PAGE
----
The company struck gold with its curved display a few years ago, and has been milking it since. The Note 8 has a sharper and more block-like design than the S8+, which feels more ergonomic to me. I met at least two people who disagreed though. The Note 8 is also substantially heavy, which is probably why it feels more ergonomic than the S8. I think Samsung chose to make this device more rectangular so as to accent the screen. The Note 8’s display is only 0.1 inch larger than the S8 Plus, but it somehow feels a lot bigger.
I personally prefer the black variant of the Note 8, but you may not feel the same. The Note 8’s rear camera module remains black both colours, and I prefer the all black model to the black on gold combination of the other variant.
For those unaware of the Note series, the S-Pen is on the bottom. You push it inwards and it pops out, ready for use. The speaker grille, USB Type-C port, headphone jack and a noise cancellation mic are at the bottom. The power button rests on the right, where your thumb usually would be (if you’re right handed) and the Bixby button unfortunately is placed parallel to this on the left. You will obviously need to shift your grip with this device, and though this is the most ergonomic a Note device has ever been, ergonomics aren’t part of the buyer or the seller’s concerns here.
From a design purview, I’m truly fond of the Note 8. It’s literally the most premium feeling phone you can buy right now, and I personally do think it’s the most beautiful phone too. Yes, surpassing even the Galaxy S8. Samsung couldn't change the fingerprint sensor placement for the Note, but having used the S8 Plus for a while, I've realised that I could actually get used to it.
Display: Bright, curved, warm and great…
Samsung’s Infinity Display makes an appearance on the Note 8, and it’s as great as it was on the Galaxy S8. You get extremely deep black thanks to the OLED panel, while overall contrast levels are great too. Colour tones are warmer than natural, but I know many who would prefer this to an iPhone’s more true to source tones. It basically comes down to what you personally like, but if we’re talking overall quality, the Note 8’s display is indeed the best there is today, alongside the Galaxy S8 series.
The Note 8’s maximum resolution is 2960×1440 pixels, but it’s set to 1080p by default, perhaps to save battery life. If you want the absolute best it can do, push the resolution up from the Display Settings, but I would actually recommend keeping it at FHD, because it makes little difference in viewing content (unless you do watch 2K/HDR content) and saves battery life.
Performance: Fast, smooth, but Android…
Note: Since new phones have been launched since the Note 8, we have revised its performance scores retrospectively. As a result, the device's overall score has also been reduced from 84 to 82.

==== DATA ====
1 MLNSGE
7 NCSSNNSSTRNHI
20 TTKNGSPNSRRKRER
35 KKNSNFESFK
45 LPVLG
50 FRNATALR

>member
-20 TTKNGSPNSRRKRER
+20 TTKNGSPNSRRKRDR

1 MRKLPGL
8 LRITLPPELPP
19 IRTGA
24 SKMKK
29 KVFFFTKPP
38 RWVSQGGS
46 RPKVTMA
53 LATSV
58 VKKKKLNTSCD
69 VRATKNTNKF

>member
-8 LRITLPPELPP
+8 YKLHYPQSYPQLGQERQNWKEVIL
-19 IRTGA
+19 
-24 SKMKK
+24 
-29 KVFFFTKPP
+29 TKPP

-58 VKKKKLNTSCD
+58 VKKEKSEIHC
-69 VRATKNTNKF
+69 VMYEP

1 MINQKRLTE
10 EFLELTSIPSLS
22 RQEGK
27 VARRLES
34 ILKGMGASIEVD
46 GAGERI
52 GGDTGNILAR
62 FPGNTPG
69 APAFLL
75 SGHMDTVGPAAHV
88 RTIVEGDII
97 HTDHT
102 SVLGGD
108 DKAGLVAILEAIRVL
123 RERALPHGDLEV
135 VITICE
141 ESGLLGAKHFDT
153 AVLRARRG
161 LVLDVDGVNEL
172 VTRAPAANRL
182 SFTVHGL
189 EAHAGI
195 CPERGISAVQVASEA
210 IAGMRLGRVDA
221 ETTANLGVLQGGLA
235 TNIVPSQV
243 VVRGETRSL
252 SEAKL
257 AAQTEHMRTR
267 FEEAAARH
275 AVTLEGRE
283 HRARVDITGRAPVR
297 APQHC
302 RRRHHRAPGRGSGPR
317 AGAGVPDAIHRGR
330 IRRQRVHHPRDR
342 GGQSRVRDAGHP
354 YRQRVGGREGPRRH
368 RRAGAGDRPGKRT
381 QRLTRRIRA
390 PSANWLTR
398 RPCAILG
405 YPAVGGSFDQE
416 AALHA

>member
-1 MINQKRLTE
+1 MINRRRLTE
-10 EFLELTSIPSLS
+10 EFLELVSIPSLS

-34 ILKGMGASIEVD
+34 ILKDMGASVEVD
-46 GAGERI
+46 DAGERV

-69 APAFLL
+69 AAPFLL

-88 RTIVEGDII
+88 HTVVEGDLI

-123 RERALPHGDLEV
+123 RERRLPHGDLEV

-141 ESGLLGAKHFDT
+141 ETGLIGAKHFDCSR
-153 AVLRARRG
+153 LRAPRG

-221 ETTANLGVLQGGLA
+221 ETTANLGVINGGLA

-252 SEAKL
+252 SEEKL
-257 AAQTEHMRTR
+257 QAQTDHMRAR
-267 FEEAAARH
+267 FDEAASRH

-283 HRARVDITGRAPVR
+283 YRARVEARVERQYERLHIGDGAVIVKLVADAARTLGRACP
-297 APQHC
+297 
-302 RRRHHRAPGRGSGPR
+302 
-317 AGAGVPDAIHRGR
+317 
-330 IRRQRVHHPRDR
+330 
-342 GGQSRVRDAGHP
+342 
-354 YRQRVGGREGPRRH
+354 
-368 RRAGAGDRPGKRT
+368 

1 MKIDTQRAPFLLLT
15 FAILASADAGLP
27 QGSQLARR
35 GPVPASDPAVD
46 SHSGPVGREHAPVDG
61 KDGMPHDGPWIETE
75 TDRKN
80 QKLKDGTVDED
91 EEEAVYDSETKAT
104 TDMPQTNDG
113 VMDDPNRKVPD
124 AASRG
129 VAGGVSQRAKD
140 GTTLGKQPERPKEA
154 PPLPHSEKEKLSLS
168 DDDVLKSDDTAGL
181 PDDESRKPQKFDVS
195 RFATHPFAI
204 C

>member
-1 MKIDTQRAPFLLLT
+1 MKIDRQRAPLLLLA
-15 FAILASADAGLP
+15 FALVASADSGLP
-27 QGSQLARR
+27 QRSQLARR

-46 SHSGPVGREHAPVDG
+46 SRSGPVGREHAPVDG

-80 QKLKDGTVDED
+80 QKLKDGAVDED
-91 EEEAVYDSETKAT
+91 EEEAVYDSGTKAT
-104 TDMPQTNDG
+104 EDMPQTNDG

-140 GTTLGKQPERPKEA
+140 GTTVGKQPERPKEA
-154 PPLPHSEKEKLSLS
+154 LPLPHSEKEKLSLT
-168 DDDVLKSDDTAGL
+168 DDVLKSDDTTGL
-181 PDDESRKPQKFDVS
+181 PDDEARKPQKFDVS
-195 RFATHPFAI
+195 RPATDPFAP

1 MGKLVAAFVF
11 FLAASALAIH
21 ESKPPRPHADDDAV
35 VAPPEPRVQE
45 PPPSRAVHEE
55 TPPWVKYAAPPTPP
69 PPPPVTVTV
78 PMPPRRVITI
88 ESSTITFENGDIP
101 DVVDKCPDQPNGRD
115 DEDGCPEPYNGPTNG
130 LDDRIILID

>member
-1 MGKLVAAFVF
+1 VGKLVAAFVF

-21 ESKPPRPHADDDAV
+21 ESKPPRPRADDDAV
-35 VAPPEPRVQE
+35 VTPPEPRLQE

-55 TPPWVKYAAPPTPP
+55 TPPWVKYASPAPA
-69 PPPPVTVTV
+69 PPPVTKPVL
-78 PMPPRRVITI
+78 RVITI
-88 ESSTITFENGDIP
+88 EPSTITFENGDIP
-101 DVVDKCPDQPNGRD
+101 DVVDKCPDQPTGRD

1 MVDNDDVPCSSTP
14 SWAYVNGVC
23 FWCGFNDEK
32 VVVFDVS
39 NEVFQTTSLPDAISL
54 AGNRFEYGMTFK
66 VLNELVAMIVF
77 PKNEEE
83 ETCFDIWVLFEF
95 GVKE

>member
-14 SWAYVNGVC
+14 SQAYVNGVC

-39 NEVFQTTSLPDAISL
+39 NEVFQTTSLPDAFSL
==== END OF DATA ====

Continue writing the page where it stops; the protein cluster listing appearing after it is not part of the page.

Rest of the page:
For a while now, the problem with Samsung’s flagship phones has been that they run Android software. The company has tweaked Touchwiz to make it smoother, lighter and better looking, but as a rule of thumb, Android phones do slow down with time. I was using the Galaxy S8 Plus for four months before switching to the Note 8, and that phone is noticeably slower than it was out of the box.
When you first use the Note 8, it’s amongst the fastest phones on the market today. It has oodles of RAM and one of the fastest processors there is today. It breaks benchmark scores of course, but in the past week, I’ve seen no lags or stutters on it. Rather, they weren’t any greater than what you would already expect from an Android phone. It shifts from one WiFi network to the other in a blink, and once you’ve paired with a Bluetooth device, you won’t even notice subsequent connections. I usually connect my PC to my home’s Bluetooth speaker. If the Note 8’s Bluetooth is turned on, it connects to the speaker almost immediately after I turn my PC off, or shut Bluetooth.
As far as Android phones go, this is certainly amongst the fastest there is. Games run without lags or stutters, and signal connectivity is top notch.
Battery: Not a workhorse, but meets industry standards…
Continuing to play it safe, Samsung put a slightly smaller battery on the Note 8, than that on the Galaxy S8 Plus. The phone carries a 3300 mAh battery this time, and while its battery life isn’t exemplary, it beat my expectations. I had to charge the Note 8 once every night. With 100% battery at 9am, the phone would creep into the battery red zone at around 8-8.30pm every day. That’s just over a work day’s worth of battery life.
To give you a better perspective, my day included about twenty minutes of streaming video to you guys on Facebook Live, at least an hour playing Sim City Build It, 15 odd phone calls, and far too many messages on WhatsApp, along with regular browsing on social media.
The PC Mark Work 2.0 battery test lasts for 9 hours and 58 minutes.
Bottomline: The best Note ever…
The Samsung Galaxy Note 8 is not just the best Note device ever, it is also amongst the best smartphone to buy today. It’s a no brainer for Note lovers and it’s also a no brainer for flagship buyers. Unlike the US, the Note 8’s pricing in India is pretty much within the flagship standards, which means when price is no bar, this is indeed the smartphone to buy.
How it compares
Many, including myself, would question the wisdom in buying a phone worth nearly 70k, but the Samsung Galaxy Note 8 is perhaps the only phone that’s ever made me want to own it. It’s premium to the core and the S-Pen is available only on this device. The fact, though is that the OnePlus 5 (review) still does feel faster than this phone, though the camera on this phone is indeed much better, especially in low light conditions.
Also, while I’m sure flagship buyers don’t consider price as much, buying the 64GB variant of the Galaxy S8 Plus will actually save you a pretty penny, if you don’t care about the S-Pen a lot. The Galaxy Note 8 does have a better camera, but the price difference may easily justify the compromise for you.
The Samsung Galaxy Note 8 is a phone for those who want a no compromise Android phone, with all the bells and whistles a flagship should come with.